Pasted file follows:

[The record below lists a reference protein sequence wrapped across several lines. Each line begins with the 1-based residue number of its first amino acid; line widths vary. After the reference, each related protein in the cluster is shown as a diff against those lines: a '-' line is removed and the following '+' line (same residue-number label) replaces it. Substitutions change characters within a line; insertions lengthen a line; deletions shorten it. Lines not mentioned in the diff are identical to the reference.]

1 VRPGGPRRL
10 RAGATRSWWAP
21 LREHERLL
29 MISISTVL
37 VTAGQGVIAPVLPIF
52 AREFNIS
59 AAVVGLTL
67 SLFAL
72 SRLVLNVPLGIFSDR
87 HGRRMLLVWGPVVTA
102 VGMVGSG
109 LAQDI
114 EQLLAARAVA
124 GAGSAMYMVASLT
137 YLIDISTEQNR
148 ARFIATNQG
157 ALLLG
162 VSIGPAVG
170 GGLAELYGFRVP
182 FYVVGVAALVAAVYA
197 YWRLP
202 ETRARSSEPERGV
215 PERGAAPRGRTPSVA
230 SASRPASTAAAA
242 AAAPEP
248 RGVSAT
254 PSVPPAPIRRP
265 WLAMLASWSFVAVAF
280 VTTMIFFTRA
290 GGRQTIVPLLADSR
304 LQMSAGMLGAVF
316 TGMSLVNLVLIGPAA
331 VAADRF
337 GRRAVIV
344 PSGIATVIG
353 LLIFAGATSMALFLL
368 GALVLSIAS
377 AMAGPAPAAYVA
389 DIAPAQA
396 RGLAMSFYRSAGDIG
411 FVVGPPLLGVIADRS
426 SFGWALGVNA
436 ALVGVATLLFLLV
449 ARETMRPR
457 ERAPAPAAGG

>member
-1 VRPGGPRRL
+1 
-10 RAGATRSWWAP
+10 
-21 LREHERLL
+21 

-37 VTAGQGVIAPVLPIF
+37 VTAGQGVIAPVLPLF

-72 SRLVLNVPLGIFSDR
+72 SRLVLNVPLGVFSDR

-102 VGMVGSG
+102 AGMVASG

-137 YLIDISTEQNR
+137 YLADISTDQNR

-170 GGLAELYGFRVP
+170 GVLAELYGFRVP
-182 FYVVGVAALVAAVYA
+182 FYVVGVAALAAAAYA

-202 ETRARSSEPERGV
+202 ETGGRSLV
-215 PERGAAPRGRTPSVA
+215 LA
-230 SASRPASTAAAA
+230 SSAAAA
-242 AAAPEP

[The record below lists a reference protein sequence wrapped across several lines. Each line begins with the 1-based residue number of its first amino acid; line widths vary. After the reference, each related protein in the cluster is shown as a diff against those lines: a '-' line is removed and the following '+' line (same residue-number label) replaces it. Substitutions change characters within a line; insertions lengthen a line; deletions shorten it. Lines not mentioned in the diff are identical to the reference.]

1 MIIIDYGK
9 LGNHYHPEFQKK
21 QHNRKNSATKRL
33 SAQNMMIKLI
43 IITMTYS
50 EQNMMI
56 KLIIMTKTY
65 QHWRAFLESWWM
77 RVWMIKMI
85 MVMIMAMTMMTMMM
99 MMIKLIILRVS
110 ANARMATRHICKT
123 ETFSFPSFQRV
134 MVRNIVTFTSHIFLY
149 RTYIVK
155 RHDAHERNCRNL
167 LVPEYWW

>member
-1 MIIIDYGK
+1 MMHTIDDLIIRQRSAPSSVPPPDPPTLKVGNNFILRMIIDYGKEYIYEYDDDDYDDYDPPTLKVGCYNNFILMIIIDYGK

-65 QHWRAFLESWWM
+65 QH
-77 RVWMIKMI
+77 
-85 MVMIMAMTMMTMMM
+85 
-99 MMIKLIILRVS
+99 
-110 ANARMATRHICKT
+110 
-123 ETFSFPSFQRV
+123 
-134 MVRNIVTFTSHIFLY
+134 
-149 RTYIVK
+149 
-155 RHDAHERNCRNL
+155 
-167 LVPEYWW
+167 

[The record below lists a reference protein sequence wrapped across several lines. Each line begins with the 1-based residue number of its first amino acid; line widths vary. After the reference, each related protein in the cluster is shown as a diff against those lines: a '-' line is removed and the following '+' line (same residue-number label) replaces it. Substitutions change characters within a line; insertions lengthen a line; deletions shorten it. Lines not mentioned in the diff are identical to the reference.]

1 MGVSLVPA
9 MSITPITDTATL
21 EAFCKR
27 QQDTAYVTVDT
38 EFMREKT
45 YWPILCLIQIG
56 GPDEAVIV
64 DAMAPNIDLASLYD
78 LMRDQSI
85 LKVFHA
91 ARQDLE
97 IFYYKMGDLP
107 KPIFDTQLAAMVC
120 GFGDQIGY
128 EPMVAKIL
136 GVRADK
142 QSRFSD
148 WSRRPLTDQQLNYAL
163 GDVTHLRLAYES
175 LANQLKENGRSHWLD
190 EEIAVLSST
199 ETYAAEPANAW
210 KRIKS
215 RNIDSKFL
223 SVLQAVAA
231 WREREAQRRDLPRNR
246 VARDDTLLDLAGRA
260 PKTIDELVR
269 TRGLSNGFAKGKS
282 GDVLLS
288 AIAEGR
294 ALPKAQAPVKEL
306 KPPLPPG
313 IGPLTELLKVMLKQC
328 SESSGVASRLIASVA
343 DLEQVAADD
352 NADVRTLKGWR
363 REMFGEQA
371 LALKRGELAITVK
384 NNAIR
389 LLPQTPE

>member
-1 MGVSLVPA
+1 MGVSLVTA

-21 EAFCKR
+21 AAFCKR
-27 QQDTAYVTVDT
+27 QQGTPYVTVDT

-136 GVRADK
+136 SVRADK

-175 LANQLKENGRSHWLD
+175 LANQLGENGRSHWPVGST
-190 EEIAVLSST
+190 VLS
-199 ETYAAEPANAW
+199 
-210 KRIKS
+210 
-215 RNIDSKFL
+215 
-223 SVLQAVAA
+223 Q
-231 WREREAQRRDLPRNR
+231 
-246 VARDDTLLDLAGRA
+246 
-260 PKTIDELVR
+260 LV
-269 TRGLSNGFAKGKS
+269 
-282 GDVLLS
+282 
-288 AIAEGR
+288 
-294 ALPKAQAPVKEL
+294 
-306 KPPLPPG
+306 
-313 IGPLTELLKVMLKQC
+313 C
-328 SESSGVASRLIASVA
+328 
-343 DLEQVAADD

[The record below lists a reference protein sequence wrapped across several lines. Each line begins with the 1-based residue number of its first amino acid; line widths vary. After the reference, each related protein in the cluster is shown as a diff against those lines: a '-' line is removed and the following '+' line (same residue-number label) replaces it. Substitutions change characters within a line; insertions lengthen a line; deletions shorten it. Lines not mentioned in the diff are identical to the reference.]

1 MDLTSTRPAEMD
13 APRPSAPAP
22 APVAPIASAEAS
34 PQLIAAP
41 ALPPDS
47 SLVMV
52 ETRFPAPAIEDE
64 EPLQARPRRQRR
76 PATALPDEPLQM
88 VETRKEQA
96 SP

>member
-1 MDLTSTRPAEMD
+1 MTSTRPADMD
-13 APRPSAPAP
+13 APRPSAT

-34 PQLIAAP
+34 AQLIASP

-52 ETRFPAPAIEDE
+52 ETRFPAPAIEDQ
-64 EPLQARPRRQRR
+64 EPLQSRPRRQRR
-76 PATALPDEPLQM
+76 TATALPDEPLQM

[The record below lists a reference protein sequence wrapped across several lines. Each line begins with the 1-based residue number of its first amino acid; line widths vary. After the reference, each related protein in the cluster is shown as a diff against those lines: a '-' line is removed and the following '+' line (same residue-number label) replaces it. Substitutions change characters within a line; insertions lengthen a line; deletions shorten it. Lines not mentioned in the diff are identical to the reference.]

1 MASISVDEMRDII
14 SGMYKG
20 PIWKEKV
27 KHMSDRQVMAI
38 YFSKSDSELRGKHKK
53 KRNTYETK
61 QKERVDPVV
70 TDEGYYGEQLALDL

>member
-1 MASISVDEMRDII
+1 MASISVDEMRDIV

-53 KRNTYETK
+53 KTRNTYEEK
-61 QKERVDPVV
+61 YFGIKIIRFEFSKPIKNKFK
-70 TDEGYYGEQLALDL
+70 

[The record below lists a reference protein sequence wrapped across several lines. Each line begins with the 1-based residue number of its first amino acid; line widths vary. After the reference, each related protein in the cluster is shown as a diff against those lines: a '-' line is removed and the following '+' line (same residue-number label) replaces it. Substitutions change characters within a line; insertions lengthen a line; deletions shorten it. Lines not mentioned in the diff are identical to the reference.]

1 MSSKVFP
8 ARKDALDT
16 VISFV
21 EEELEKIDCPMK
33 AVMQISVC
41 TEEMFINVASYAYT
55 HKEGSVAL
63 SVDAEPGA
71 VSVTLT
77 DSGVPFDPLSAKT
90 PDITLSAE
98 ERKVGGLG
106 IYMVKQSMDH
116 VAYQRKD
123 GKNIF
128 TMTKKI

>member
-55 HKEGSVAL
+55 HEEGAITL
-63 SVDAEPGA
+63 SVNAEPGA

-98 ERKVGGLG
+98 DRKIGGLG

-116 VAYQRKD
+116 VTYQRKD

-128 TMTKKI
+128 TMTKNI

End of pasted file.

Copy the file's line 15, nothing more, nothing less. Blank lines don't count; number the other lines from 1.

124 GAGSAMYMVASLT